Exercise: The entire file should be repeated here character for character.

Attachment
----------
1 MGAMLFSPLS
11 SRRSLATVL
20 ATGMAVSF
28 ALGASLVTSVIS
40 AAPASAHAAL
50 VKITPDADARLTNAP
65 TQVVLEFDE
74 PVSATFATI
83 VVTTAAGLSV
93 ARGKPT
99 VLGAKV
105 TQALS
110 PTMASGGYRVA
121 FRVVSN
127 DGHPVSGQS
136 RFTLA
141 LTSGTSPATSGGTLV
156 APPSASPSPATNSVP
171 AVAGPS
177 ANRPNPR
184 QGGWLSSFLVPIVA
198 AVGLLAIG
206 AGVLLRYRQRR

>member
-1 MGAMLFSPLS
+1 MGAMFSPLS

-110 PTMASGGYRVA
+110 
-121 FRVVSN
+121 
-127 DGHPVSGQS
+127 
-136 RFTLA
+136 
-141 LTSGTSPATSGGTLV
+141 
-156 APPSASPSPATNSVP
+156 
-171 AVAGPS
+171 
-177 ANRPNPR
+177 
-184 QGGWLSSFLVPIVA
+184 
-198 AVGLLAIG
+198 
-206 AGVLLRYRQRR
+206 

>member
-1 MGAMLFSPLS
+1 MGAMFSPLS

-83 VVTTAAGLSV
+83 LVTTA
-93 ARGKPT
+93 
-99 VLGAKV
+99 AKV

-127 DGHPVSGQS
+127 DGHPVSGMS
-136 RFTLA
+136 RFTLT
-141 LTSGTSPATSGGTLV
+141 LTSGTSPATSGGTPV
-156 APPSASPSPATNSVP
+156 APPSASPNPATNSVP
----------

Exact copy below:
1 MGAMLFSPLS
11 SRRSLATVL
20 ATGMAVSF
28 ALGASLVTSVIS
40 AAPASAHAAL
50 VKITPDADARLTNAP
65 TQVVLEFDE
74 PVSATFATI
83 VVTTAAGLSV
93 ARGKPT
99 VLGAKV
105 TQALS
110 PTMASGGYRVA
121 FRVVSN
127 DGHPVSGQS
136 RFTLA
141 LTSGTSPATSGGTLV
156 APPSASPSPATNSVP
171 AVAGPS
177 ANRPNPR
184 QGGWLSSFLVPIVA
198 AVGLLAIG
206 AGVLLRYRQRR

>member
-1 MGAMLFSPLS
+1 MGAMFSPLS

-110 PTMASGGYRVA
+110 
-121 FRVVSN
+121 
-127 DGHPVSGQS
+127 
-136 RFTLA
+136 
-141 LTSGTSPATSGGTLV
+141 
-156 APPSASPSPATNSVP
+156 
-171 AVAGPS
+171 
-177 ANRPNPR
+177 
-184 QGGWLSSFLVPIVA
+184 
-198 AVGLLAIG
+198 
-206 AGVLLRYRQRR
+206 

>member
-1 MGAMLFSPLS
+1 MGAMFSPLS

-83 VVTTAAGLSV
+83 LVTTA
-93 ARGKPT
+93 
-99 VLGAKV
+99 AKV

-127 DGHPVSGQS
+127 DGHPVSGMS
-136 RFTLA
+136 RFTLT
-141 LTSGTSPATSGGTLV
+141 LTSGTSPATSGGTPV
-156 APPSASPSPATNSVP
+156 APPSASPNPATNSVP